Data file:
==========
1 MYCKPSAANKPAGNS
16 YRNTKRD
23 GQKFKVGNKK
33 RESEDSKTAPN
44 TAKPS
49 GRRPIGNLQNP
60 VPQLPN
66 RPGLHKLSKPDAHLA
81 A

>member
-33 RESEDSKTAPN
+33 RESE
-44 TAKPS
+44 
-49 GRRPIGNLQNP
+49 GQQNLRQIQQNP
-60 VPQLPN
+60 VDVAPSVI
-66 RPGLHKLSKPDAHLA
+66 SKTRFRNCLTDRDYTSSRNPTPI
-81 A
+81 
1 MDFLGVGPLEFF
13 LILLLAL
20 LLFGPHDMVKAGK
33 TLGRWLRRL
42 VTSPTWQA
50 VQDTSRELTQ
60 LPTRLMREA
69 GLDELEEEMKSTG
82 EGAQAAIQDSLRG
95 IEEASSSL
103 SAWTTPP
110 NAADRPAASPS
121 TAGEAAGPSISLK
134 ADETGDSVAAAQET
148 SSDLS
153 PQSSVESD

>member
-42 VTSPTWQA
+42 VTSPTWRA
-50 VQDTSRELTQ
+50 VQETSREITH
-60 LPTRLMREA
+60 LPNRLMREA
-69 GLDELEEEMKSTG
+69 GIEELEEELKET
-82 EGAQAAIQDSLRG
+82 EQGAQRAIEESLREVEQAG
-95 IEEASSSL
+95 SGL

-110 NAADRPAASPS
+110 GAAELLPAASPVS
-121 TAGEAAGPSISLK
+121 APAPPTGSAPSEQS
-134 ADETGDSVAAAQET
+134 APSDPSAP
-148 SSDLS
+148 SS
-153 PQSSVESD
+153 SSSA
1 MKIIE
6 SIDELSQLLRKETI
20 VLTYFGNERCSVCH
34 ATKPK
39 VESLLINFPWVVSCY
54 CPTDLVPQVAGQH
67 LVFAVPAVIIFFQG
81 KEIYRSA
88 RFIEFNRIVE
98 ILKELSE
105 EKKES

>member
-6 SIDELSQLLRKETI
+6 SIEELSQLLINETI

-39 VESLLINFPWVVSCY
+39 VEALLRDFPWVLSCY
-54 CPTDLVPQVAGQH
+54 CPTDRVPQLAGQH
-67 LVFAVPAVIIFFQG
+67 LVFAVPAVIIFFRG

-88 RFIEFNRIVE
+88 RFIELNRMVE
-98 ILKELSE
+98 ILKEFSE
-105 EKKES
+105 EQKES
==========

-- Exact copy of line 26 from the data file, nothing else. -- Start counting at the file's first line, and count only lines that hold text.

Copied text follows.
33 TLGRWLRRL